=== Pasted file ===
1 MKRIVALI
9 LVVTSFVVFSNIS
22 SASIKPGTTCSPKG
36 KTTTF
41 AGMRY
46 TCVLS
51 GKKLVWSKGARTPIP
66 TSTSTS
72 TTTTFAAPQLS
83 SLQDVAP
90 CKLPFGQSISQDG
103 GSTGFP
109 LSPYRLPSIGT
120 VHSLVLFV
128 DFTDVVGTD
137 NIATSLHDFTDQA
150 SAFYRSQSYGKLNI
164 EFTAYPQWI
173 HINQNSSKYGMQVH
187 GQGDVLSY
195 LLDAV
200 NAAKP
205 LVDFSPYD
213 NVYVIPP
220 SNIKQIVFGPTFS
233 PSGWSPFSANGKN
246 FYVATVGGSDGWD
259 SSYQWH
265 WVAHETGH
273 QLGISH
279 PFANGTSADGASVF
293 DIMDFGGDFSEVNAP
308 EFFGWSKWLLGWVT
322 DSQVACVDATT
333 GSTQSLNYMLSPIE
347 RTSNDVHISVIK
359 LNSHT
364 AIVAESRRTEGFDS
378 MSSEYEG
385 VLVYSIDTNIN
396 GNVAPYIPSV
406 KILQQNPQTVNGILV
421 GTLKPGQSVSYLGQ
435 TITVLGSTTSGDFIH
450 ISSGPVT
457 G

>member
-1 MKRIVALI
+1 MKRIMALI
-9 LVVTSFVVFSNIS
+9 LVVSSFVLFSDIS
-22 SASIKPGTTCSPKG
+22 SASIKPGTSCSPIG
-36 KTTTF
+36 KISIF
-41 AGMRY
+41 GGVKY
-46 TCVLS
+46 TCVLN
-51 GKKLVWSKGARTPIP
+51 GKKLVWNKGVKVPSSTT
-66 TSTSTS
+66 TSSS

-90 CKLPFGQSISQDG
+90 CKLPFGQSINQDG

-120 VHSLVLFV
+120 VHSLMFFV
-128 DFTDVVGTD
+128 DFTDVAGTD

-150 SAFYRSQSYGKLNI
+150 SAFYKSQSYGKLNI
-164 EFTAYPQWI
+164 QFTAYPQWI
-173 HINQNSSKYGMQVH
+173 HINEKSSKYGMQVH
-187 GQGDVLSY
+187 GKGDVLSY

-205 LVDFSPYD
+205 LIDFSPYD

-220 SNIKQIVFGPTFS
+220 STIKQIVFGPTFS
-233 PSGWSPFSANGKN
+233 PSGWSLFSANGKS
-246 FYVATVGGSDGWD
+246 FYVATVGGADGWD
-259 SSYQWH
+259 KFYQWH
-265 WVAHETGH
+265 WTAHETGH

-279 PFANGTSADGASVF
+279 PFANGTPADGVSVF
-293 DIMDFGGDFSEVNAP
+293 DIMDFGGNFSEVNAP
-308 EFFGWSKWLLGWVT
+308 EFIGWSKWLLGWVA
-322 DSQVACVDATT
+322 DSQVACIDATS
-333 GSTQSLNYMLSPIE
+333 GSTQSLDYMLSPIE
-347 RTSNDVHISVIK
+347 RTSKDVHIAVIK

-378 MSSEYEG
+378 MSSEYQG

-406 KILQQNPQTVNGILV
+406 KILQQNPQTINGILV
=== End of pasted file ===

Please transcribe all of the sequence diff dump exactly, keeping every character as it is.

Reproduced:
1 MKRIVALI
9 LVVTSFVVFSNIS
22 SASIKPGTTCSPKG
36 KTTTF
41 AGMRY
46 TCVLS
51 GKKLVWSKGARTPIP
66 TSTSTS
72 TTTTFAAPQLS
83 SLQDVAP
90 CKLPFGQSISQDG
103 GSTGFP
109 LSPYRLPSIGT
120 VHSLVLFV
128 DFTDVVGTD
137 NIATSLHDFTDQA
150 SAFYRSQSYGKLNI
164 EFTAYPQWI
173 HINQNSSKYGMQVH
187 GQGDVLSY
195 LLDAV
200 NAAKP
205 LVDFSPYD
213 NVYVIPP
220 SNIKQIVFGPTFS
233 PSGWSPFSANGKN
246 FYVATVGGSDGWD
259 SSYQWH
265 WVAHETGH
273 QLGISH
279 PFANGTSADGASVF
293 DIMDFGGDFSEVNAP
308 EFFGWSKWLLGWVT
322 DSQVACVDATT
333 GSTQSLNYMLSPIE
347 RTSNDVHISVIK
359 LNSHT
364 AIVAESRRTEGFDS
378 MSSEYEG
385 VLVYSIDTNIN
396 GNVAPYIPSV
406 KILQQNPQTVNGILV
421 GTLKPGQSVSYLGQ
435 TITVLGSTTSGDFIH
450 ISSGPVT
457 G

>member
-1 MKRIVALI
+1 MKRIMALI
-9 LVVTSFVVFSNIS
+9 LVVSSFVLFSDIS
-22 SASIKPGTTCSPKG
+22 SASIKPGTSCSPIG
-36 KTTTF
+36 KISIF
-41 AGMRY
+41 GGVKY
-46 TCVLS
+46 TCVLN
-51 GKKLVWSKGARTPIP
+51 GKKLVWNKGVKVPSSTT
-66 TSTSTS
+66 TSSS

-90 CKLPFGQSISQDG
+90 CKLPFGQSINQDG

-120 VHSLVLFV
+120 VHSLMFFV
-128 DFTDVVGTD
+128 DFTDVAGTD

-150 SAFYRSQSYGKLNI
+150 SAFYKSQSYGKLNI
-164 EFTAYPQWI
+164 QFTAYPQWI
-173 HINQNSSKYGMQVH
+173 HINEKSSKYGMQVH
-187 GQGDVLSY
+187 GKGDVLSY

-205 LVDFSPYD
+205 LIDFSPYD

-220 SNIKQIVFGPTFS
+220 STIKQIVFGPTFS
-233 PSGWSPFSANGKN
+233 PSGWSLFSANGKS
-246 FYVATVGGSDGWD
+246 FYVATVGGADGWD
-259 SSYQWH
+259 KFYQWH
-265 WVAHETGH
+265 WTAHETGH

-279 PFANGTSADGASVF
+279 PFANGTPADGVSVF
-293 DIMDFGGDFSEVNAP
+293 DIMDFGGNFSEVNAP
-308 EFFGWSKWLLGWVT
+308 EFIGWSKWLLGWVA
-322 DSQVACVDATT
+322 DSQVACIDATS
-333 GSTQSLNYMLSPIE
+333 GSTQSLDYMLSPIE
-347 RTSNDVHISVIK
+347 RTSKDVHIAVIK

-378 MSSEYEG
+378 MSSEYQG

-406 KILQQNPQTVNGILV
+406 KILQQNPQTINGILV